Patagonia is unquestionably one of the world’s greatest natural wonders and although the time we spent there was nowhere near enough, what we did see was nothing short of incredible and we can safely say, it definitely didn’t disappoint.
We spent 4 days in El Calafate with a day trip out to El Chalten and by doing so, we were able to discover the most spectacular scenery along with walking on the 3rd largest glacier in the world (Antarctica taking 1st and Greenland 2nd). We never in a million years thought we would ever have the opportunity to do something so incredible and unique.
El Calafate is a city in Patagonia, Argentina. It is situated in the southern border of Lake Argentino, in the southwest part of the Santa Cruz Province. El Calafate is also the gateway to visiting Parque Nacional Los Glaciares where the famous Perito Moreno Glacier can be seen (above).
The glacier is a magnificent must-see, and due to the massive popularity, it has encouraged rapid growth in the once quaint town of El Calafate. In saying that, we still really enjoyed El Calafate as a town, although small, it was peaceful to walk around and everything was within walking distance. Apart from eating and drinking, there isn’t a whole lot to do in the town itself but it’s surrounding activities definitely make it a place worth visiting.
Accommodation, Restaurants & Bikes
We stayed at Bla Hostel and can highly recommend to any backpacker. It had a very homely feel with a decent breakfast included, helpful staff, comfortable beds and functioning WiFi (most of the time). If you’re looking for something a little more upmarket, Esplendor has magnificent rooms with a stunning lake view but make sure you check you’ve been placed in the right room as they can sometimes mix up bookings.
One of our favourite restaurants was a colourful local place, Pura Vida. They had many delicious dishes (perfect for sharing) and a colourful interior. Green Market located on the main street is also a great place to grab a quick healthy salad or sandwich. For meat lovers head to Don Pichón grill.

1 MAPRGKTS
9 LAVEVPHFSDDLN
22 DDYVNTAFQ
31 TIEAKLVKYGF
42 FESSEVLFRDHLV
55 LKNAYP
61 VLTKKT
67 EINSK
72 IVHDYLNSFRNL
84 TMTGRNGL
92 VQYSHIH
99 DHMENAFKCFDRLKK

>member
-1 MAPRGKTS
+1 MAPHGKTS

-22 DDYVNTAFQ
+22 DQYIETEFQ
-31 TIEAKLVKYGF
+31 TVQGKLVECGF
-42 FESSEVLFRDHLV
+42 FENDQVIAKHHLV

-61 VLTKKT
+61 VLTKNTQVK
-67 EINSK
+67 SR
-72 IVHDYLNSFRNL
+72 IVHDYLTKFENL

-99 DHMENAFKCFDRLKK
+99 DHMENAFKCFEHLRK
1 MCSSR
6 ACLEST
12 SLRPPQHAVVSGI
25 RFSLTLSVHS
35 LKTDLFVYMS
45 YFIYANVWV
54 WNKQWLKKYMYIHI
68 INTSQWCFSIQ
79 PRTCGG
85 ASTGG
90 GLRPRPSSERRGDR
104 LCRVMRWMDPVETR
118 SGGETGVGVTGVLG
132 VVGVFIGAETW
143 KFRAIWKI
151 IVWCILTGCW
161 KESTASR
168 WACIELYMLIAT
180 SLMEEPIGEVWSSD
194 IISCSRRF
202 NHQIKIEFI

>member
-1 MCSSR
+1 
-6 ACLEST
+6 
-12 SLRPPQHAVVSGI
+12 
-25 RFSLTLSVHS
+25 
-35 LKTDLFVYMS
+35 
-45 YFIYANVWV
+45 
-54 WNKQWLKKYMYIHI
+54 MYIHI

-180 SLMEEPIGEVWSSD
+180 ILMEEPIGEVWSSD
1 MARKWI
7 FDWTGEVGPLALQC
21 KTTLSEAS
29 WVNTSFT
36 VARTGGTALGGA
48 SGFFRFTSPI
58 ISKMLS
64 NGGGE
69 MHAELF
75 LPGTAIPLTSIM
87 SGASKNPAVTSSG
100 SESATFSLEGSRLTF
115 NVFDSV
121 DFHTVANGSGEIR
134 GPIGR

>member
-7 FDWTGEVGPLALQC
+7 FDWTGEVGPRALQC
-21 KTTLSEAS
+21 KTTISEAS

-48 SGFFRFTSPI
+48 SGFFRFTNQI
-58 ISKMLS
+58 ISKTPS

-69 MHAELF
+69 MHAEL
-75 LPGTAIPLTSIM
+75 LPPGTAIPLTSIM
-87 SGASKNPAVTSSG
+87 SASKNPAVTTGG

Not all activities require a guide, therefore we suggest renting a bike for an hour and navigating yourself around the lake. There is a paved road at the end of the town running alongside the lake. Don’t forget to look up, the views… have we said it already that they are simply amazing? A good place to rent a bike is La Barraca which is located at the end of the main street on the opposite side of the plaza.
Perito Moreno Glacier
Without any doubt, every traveller that comes to this area of Patagonia looks forward to visiting Perito Moreno Glacier. The surrounding areas and the 80 km drive from El Calafate boast landscapes that seem to come out of a dream.
The Perito Moreno Glacier is one of only three Patagonian glaciers that is still growing and is 250 km2 of pure ice and 30 km in length.
We booked our tour to the glacier through an online Boutique agency Travel-54, although it is very possible to book the tour the day before from any of the travel agencies in town, just be wary of increased prices.
Seeing and hearing the glacier for the first time was SO cool.
There are 2 options for seeing the glacier and we recommend to take both!
Walk – You can walk along the metal grated walkway and stop at all of the viewing points that surround the trail. The trails are easy to navigate and are colour coded the whole way around. There are multiple levels to walk on and they will get you closer than you expect. If only we had come one week earlier, we would have witnessed the recent ice break! Video footage can be seen here. We saw small pieces constantly cracking off, accompanied by a thunderous cracking sound.
Boat Tour – You’ve come all this way, why not get up close and personal with the glacier! It is very windy on the boat but it is totally worth it. We were only meters away from the glacier and this allowed us to see the different shades of blue the glacier had, not to mention the magnificent crunch of the glacier ripping away from its walls. If you don’t book the boat through your agency, Hielo y Aventura does boat tours from the port along with mini treks and treks to the centre of the ice.
Tips on visiting the glacier
- Regardless of who you book your tour with, to enter the park, you have to pay an entrance fee of 260 ARS ($17 USD) and this can only be paid with cash on the bus at the entrance.